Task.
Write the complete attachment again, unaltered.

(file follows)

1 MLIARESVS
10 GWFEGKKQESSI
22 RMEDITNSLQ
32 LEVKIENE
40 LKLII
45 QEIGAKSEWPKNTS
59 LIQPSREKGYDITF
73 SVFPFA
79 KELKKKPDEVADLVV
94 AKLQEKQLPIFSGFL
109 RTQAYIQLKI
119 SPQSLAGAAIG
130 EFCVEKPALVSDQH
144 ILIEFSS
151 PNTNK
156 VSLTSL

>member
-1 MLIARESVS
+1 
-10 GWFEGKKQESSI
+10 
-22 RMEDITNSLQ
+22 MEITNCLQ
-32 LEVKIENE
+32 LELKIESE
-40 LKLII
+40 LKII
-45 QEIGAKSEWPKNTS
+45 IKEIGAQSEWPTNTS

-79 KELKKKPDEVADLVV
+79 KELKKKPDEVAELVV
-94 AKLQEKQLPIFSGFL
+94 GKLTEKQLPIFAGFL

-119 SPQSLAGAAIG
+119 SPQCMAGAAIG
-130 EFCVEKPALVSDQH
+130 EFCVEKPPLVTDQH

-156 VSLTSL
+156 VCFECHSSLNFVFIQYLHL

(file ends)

1 MLIARESVS
10 GWFEGKKQESSI
22 RMEDITNSLQ
32 LEVKIENE
40 LKLII
45 QEIGAKSEWPKNTS
59 LIQPSREKGYDITF
73 SVFPFA
79 KELKKKPDEVADLVV
94 AKLQEKQLPIFSGFL
109 RTQAYIQLKI
119 SPQSLAGAAIG
130 EFCVEKPALVSDQH
144 ILIEFSS
151 PNTNK
156 VSLTSL

>member
-1 MLIARESVS
+1 
-10 GWFEGKKQESSI
+10 
-22 RMEDITNSLQ
+22 MEITNCLQ
-32 LEVKIENE
+32 LELKIESE
-40 LKLII
+40 LKII
-45 QEIGAKSEWPKNTS
+45 IKEIGAQSEWPTNTS

-79 KELKKKPDEVADLVV
+79 KELKKKPDEVAELVV
-94 AKLQEKQLPIFSGFL
+94 GKLTEKQLPIFAGFL

-119 SPQSLAGAAIG
+119 SPQCMAGAAIG
-130 EFCVEKPALVSDQH
+130 EFCVEKPPLVTDQH

-156 VSLTSL
+156 VCFECHSSLNFVFIQYLHL